• Lead with the need. Rather than using an app solely as a vehicle to directly market to customers, companies are finding success by identifying ways to help make their customers’ lives easier in a definitive way. Eventually, the app can become a revenue generator when customers integrate it fully into their lives and seek more apps from you.

  • Don’t add stuff — add value. DreamVault from American Family is a great example of a business app that’s added real value. This app offers a clear value proposition for users: It provides a simple, accessible way to collect and store information about your household belongings so, in the event of a fire or other catastrophic event, you have access to a complete inventory of items in your home.

Anyone can download the app, and everyone should have a household inventory. This opens up a whole new potential audience of users and prospects through a practical, value-driven app. While this approach may not always lead to a quick sale, forward-thinking companies like American Family are realizing that there’s still value provided because the app helped establish contact with a potential customer.

4 Golden Rules for an Effective App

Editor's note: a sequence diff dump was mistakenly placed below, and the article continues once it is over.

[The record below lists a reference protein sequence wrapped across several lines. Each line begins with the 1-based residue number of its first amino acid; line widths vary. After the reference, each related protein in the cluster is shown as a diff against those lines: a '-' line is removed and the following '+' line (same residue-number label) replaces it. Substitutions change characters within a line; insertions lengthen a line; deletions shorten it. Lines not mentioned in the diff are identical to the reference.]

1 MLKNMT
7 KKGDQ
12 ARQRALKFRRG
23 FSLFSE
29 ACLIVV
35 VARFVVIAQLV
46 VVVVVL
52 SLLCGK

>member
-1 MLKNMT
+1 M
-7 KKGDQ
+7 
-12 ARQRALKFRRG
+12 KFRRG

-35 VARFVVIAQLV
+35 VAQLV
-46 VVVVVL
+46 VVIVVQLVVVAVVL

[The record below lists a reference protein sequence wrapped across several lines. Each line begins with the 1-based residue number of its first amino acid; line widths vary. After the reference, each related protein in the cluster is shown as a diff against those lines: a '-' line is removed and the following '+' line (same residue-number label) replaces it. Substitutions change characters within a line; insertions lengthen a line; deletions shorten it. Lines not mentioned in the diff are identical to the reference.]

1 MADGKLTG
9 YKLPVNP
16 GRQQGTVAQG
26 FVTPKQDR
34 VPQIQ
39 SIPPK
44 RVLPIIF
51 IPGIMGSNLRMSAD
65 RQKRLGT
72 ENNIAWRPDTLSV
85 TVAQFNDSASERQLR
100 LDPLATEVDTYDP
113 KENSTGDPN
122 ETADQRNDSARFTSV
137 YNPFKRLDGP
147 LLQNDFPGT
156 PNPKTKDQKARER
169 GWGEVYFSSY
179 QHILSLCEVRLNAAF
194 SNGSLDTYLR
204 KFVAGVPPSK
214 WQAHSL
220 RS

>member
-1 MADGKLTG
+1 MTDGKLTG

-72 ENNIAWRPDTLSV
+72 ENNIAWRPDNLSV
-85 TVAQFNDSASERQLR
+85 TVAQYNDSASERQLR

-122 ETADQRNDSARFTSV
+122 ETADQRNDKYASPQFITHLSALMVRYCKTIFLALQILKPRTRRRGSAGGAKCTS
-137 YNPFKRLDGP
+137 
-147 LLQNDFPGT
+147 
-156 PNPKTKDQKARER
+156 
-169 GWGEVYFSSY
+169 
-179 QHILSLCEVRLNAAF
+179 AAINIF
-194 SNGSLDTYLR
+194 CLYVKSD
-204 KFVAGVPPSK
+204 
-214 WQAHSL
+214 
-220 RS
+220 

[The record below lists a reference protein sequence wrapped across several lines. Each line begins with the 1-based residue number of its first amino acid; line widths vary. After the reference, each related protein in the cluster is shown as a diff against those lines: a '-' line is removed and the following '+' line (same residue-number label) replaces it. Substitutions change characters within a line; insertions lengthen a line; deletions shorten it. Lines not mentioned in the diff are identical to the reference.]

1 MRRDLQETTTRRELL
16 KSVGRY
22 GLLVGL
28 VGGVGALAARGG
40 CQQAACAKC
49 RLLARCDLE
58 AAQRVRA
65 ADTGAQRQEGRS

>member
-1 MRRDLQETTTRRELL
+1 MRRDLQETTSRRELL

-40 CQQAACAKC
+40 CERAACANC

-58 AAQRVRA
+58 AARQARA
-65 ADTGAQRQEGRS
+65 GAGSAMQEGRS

Having an app that sounds impressive and looks pretty may work at first, but ensuring it provides value to the user is the real test. Follow these four rules for success in the long term:

1. Identifiable value: Value is key to a successful user experience. Zite is a great app that collects information about articles users have read and generates topics they might enjoy. Zite saves users time by delivering the content that is most relevant to them.

2. Benefits: Your app should benefit existing and potential customers. Amazon Wish List is a great example. The app enables customers to store their selections, and it also benefits Amazon by alerting it of a customer’s interest in a specific item.

3. Transparency: Apps need to be transparent in how they gather data from users, as well as the potential costs of the app. Hidden agendas stop your growth in its tracks.

4. Rewards: Users appreciate incentives. Offer rewards for the continued use of your app and any referrals that users make. Growing your audience depends on positive word-of-mouth, so pass the benefits along to your users.

Web apps can be a great way to engage with your customers and extend the reach of your brand. Developed with the right intent and practicality, they also serve as effective lead capture tools.

Users who are introduced to your brand begin to associate it with making their lives easier. So, ask not what your customers need from you — ask what you can do for your customers.

Don Broekelmann is Executive Vice President at Influence & Co., a professional branding firm based in Columbia, Mo. Don works with Influence & Co.’s brand partners to develop content marketing plans to create authentic engagement with...